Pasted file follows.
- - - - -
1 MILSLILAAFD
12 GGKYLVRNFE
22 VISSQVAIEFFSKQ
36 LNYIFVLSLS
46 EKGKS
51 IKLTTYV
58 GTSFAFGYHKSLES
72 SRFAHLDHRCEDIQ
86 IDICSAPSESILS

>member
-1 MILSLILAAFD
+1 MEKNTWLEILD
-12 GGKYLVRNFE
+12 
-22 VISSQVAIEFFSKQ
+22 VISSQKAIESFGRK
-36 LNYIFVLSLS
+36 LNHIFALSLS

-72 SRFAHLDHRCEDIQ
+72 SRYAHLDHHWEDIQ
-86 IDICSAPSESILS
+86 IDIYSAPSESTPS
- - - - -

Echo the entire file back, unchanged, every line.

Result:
1 MILSLILAAFD
12 GGKYLVRNFE
22 VISSQVAIEFFSKQ
36 LNYIFVLSLS
46 EKGKS
51 IKLTTYV
58 GTSFAFGYHKSLES
72 SRFAHLDHRCEDIQ
86 IDICSAPSESILS

>member
-1 MILSLILAAFD
+1 MEKNTWLEILD
-12 GGKYLVRNFE
+12 
-22 VISSQVAIEFFSKQ
+22 VISSQKAIESFGRK
-36 LNYIFVLSLS
+36 LNHIFALSLS

-72 SRFAHLDHRCEDIQ
+72 SRYAHLDHHWEDIQ
-86 IDICSAPSESILS
+86 IDIYSAPSESTPS